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Wyoming Building Commission Wants to Allow Concealed Carry in a 'Gun-Free Zone'

'In Wyoming, we are pro-gun and pro Second Amendment,' said Secretary of State Chuck Gray

Wyoming Building Commission Wants to Allow Concealed Carry in a 'Gun-Free Zone'

The number of public areas in Wyoming deemed to be “gun-free zones” could soon be reduced.

The State Building Commission is working to reduce regulations that bar individuals from carrying concealed weapons. The agency is focused on altering the current rules to allow concealed carry at the Wyoming Capitol Complex. 

“In Wyoming, we are pro-gun and pro Second Amendment,” said Secretary of State Chuck Gray on April 10 in a statement. “Although it would have been preferable for a more formal motion to have passed, today’s discussion marks a good start for safety and security in the Capitol Complex by beginning the process to reduce the number of soft targets and allow concealed carry in the Capitol. This has been a long time coming.”

“While the Commission’s authority is more limited than the recently vetoed bill that would have repealed gun free zones in Wyoming, I am very excited that the State Building Commission will begin the rulemaking process to allow concealed carry in the Capitol, and look forward to continuing to advance the Second Amendment in our state,” said Gray.

The commission will publish a timeline for the revisal process and opportunities for the public to comment on its website. 

“I think it's very important that, while this is a process that we need to engage with and be thorough, that we’re expedient and we get moving on this,” said Gray, per the Casper Star Tribune. “The reality is – these gun free zones turn these areas into soft targets.”

The state’s legislature has also tried to expand concealed carry in recent months.

Wyoming Governor Mark Gordon vetoed House Bill 125 on March 25. The policy would have allowed individuals to carry a concealed weapon in the Capitol, at the University of Wyoming and the Wyoming State Hospital – a psychiatric care facility. The governor said in his veto letter that the bill did not have “sufficient review and debate.”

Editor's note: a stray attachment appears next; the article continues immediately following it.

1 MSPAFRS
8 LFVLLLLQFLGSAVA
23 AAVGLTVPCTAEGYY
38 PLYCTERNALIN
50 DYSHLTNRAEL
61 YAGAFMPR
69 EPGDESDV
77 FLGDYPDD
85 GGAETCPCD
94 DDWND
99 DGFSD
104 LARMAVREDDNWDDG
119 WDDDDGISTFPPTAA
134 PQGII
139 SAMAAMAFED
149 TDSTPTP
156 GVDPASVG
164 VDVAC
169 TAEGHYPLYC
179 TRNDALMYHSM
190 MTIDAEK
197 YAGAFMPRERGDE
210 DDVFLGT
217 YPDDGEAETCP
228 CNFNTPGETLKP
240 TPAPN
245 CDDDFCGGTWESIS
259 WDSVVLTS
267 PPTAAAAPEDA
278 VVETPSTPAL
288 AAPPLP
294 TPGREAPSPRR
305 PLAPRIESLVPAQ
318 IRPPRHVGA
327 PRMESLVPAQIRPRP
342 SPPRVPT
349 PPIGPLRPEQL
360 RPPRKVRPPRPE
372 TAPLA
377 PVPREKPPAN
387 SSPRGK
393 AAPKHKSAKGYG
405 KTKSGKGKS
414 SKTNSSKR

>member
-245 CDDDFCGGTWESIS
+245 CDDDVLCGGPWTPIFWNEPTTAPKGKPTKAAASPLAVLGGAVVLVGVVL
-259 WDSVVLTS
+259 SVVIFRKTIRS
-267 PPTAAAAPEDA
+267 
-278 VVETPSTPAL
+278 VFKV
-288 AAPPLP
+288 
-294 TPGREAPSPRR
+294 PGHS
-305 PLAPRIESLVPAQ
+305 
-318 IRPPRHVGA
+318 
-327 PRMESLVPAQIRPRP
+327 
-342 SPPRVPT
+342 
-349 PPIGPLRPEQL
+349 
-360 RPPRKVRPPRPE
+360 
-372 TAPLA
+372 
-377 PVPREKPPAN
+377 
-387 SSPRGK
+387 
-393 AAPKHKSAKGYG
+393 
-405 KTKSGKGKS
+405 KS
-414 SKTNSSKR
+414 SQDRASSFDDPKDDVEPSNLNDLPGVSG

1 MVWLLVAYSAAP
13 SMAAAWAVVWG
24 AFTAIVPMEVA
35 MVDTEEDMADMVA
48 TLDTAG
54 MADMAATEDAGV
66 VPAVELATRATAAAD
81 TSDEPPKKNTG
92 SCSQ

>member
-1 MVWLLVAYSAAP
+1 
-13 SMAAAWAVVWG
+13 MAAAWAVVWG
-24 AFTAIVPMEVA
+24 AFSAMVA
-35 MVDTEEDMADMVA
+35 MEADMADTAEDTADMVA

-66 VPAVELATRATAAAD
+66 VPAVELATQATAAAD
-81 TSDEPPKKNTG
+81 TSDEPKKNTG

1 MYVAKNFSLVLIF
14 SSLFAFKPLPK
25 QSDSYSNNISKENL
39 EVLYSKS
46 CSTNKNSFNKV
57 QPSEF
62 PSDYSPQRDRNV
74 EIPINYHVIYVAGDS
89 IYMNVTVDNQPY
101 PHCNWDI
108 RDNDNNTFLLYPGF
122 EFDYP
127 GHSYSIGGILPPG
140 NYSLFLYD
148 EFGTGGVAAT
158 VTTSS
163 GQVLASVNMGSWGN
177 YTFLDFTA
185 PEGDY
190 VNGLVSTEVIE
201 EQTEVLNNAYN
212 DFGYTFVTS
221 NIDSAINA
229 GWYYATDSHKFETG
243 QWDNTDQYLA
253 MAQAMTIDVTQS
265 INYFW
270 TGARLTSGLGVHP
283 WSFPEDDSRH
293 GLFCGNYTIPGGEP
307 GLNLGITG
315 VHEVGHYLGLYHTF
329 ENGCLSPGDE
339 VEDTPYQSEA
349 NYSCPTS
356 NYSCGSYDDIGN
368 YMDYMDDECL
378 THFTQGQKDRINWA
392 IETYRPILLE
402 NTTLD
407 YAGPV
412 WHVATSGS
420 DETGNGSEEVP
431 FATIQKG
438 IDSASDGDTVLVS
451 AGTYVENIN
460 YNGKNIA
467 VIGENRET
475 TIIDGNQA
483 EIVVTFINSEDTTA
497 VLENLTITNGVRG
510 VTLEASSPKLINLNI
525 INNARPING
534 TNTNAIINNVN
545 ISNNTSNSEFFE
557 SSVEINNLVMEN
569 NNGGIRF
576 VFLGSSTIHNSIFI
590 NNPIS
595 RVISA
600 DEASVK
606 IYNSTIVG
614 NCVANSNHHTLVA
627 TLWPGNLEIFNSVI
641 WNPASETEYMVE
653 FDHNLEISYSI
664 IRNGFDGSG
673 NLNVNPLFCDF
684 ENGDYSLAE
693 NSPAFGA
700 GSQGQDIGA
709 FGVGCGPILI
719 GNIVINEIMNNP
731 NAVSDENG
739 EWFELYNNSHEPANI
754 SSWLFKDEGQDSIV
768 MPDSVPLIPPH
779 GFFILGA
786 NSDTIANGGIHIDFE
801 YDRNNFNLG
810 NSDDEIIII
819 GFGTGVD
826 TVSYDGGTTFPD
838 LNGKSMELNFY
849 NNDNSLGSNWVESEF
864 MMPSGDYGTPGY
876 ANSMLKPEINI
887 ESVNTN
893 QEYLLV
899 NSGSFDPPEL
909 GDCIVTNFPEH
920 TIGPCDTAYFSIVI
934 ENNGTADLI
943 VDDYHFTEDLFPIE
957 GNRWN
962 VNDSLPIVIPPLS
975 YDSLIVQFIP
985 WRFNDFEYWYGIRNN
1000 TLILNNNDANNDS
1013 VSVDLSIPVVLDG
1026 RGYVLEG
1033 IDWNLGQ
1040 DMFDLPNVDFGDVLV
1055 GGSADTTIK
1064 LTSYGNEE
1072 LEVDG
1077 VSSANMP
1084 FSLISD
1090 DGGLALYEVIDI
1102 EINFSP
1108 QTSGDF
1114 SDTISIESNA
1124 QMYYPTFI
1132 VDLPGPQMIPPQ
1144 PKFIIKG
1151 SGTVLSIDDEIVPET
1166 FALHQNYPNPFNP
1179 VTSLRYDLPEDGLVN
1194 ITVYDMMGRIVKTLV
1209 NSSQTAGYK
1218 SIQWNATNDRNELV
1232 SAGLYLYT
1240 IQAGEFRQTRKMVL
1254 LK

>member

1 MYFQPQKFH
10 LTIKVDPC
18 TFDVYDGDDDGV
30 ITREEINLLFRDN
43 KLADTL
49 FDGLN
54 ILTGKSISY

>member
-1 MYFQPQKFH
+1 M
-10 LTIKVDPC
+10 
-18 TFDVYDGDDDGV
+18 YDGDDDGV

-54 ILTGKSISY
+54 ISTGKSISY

“This is not a veto of the notion of repealing gun-free zones, it is a request to approach this topic more transparently,” stated Gordon.

“House Bill 125/Enrolled Act No. 49 erodes historic local control norms by giving sole authority to the Legislature to micromanage a constitutionally protected right,” said the governor, per Cowboy State Daily. “Any further clarification of the law, if this bill were enacted, would augment the Legislature’s reach into local firearms regulation.”

According to the United States Concealed Carry Association, more than 18.6 million permits have been issued nationwide.

That number doesn’t take into account the people who are not required to obtain a permit to carry in the 16 states that have adopted permitless carry, also known as ‘constitutional carry,’” said the UCCA. “This means that 7.3 percent of American adults have a permit to carry. Thirteen states have issued permits to more than 10 percent of the adult population, and four states have each issued more than one million permits.”

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